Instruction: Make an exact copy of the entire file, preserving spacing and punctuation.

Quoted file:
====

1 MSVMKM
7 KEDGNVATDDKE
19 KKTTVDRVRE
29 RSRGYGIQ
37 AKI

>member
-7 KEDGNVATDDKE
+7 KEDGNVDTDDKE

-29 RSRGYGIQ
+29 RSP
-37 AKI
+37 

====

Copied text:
1 MSVMKM
7 KEDGNVATDDKE
19 KKTTVDRVRE
29 RSRGYGIQ
37 AKI

>member
-7 KEDGNVATDDKE
+7 KEDGNVDTDDKE

-29 RSRGYGIQ
+29 RSP
-37 AKI
+37 